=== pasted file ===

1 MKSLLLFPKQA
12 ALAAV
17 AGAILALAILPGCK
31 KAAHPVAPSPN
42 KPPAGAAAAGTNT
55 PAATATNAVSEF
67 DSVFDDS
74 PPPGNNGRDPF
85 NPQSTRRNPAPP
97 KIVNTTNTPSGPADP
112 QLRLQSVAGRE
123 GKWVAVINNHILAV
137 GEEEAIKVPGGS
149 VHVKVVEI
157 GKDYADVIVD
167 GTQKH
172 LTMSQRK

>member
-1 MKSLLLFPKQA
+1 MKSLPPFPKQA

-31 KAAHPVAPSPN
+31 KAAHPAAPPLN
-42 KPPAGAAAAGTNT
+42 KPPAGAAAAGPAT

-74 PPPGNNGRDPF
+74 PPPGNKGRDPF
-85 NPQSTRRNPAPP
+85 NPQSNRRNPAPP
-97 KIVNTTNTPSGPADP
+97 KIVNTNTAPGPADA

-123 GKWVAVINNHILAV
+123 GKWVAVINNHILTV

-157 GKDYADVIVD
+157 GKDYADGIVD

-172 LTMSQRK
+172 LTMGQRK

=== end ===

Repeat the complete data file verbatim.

1 MKSLLLFPKQA
12 ALAAV
17 AGAILALAILPGCK
31 KAAHPVAPSPN
42 KPPAGAAAAGTNT
55 PAATATNAVSEF
67 DSVFDDS
74 PPPGNNGRDPF
85 NPQSTRRNPAPP
97 KIVNTTNTPSGPADP
112 QLRLQSVAGRE
123 GKWVAVINNHILAV
137 GEEEAIKVPGGS
149 VHVKVVEI
157 GKDYADVIVD
167 GTQKH
172 LTMSQRK

>member
-1 MKSLLLFPKQA
+1 MKSLPPFPKQA

-31 KAAHPVAPSPN
+31 KAAHPAAPPLN
-42 KPPAGAAAAGTNT
+42 KPPAGAAAAGPAT

-74 PPPGNNGRDPF
+74 PPPGNKGRDPF
-85 NPQSTRRNPAPP
+85 NPQSNRRNPAPP
-97 KIVNTTNTPSGPADP
+97 KIVNTNTAPGPADA

-123 GKWVAVINNHILAV
+123 GKWVAVINNHILTV

-157 GKDYADVIVD
+157 GKDYADGIVD

-172 LTMSQRK
+172 LTMGQRK